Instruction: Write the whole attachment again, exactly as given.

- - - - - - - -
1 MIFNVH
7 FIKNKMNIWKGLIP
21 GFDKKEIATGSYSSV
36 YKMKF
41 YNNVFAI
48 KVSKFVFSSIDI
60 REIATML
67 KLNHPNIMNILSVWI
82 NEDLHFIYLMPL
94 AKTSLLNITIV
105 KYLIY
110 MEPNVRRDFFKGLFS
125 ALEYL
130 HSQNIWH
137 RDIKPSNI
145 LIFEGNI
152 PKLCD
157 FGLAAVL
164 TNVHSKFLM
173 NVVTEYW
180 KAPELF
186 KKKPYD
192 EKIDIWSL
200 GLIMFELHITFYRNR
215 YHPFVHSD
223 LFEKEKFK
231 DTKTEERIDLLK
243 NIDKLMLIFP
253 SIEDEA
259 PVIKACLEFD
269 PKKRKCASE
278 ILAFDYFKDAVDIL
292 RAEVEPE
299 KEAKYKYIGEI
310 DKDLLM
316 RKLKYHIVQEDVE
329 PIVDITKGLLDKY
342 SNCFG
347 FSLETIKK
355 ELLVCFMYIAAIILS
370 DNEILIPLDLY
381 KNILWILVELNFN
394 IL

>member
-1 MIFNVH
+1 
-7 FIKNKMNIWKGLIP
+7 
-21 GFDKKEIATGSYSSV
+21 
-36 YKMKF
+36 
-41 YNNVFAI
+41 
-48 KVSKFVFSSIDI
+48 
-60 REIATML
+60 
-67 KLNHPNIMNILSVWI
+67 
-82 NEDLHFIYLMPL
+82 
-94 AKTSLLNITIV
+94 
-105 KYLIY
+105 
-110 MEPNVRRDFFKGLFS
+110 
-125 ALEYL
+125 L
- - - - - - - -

1 MIFNVH
7 FIKNKMNIWKGLIP
21 GFDKKEIATGSYSSV
36 YKMKF
41 YNNVFAI
48 KVSKFVFSSIDI
60 REIATML
67 KLNHPNIMNILSVWI
82 NEDLHFIYLMPL
94 AKTSLLNITIV
105 KYLIY
110 MEPNVRRDFFKGLFS
125 ALEYL
130 HSQNIWH
137 RDIKPSNI
145 LIFEGNI
152 PKLCD
157 FGLAAVL
164 TNVHSKFLM
173 NVVTEYW
180 KAPELF
186 KKKPYD
192 EKIDIWSL
200 GLIMFELHITFYRNR
215 YHPFVHSD
223 LFEKEKFK
231 DTKTEERIDLLK
243 NIDKLMLIFP
253 SIEDEA
259 PVIKACLEFD
269 PKKRKCASE
278 ILAFDYFKDAVDIL
292 RAEVEPE
299 KEAKYKYIGEI
310 DKDLLM
316 RKLKYHIVQEDVE
329 PIVDITKGLLDKY
342 SNCFG
347 FSLETIKK
355 ELLVCFMYIAAIILS
370 DNEILIPLDLY
381 KNILWILVELNFN
394 IL

>member
-1 MIFNVH
+1 
-7 FIKNKMNIWKGLIP
+7 
-21 GFDKKEIATGSYSSV
+21 
-36 YKMKF
+36 
-41 YNNVFAI
+41 
-48 KVSKFVFSSIDI
+48 
-60 REIATML
+60 
-67 KLNHPNIMNILSVWI
+67 
-82 NEDLHFIYLMPL
+82 
-94 AKTSLLNITIV
+94 
-105 KYLIY
+105 
-110 MEPNVRRDFFKGLFS
+110 
-125 ALEYL
+125 L